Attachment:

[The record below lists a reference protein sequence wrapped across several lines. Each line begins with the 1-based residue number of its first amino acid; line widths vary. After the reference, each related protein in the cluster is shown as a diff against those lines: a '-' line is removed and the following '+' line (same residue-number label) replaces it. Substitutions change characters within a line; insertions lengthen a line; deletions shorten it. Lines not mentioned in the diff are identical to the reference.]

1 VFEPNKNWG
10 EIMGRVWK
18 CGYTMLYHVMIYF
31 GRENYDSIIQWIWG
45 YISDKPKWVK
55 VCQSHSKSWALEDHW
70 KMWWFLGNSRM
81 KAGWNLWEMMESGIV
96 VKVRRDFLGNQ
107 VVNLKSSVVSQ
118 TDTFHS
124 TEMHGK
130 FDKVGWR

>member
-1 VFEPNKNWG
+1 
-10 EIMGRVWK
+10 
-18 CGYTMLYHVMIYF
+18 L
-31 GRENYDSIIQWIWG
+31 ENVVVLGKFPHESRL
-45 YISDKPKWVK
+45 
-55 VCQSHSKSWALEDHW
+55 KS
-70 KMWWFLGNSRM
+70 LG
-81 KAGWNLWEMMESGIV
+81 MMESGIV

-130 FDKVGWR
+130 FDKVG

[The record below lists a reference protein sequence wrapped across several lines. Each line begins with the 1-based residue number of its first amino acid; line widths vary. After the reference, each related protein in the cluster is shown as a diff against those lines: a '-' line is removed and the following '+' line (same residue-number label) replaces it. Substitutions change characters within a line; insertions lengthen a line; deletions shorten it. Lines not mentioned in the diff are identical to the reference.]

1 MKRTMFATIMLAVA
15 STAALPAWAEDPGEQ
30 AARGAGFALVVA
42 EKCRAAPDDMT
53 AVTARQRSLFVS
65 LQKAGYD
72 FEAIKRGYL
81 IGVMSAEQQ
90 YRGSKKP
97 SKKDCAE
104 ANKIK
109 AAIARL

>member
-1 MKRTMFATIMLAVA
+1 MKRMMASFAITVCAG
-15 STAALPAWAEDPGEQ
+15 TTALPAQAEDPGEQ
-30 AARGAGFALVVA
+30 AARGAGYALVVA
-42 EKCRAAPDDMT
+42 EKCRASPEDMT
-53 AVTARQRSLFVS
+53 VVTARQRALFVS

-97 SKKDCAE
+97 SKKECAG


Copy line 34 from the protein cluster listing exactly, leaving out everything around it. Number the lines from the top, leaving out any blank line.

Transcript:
[The record below lists a reference protein sequence wrapped across several lines. Each line begins with the 1-based residue number of its first amino acid; line widths vary. After the reference, each related protein in the cluster is shown as a diff against those lines: a '-' line is removed and the following '+' line (same residue-number label) replaces it. Substitutions change characters within a line; insertions lengthen a line; deletions shorten it. Lines not mentioned in the diff are identical to the reference.]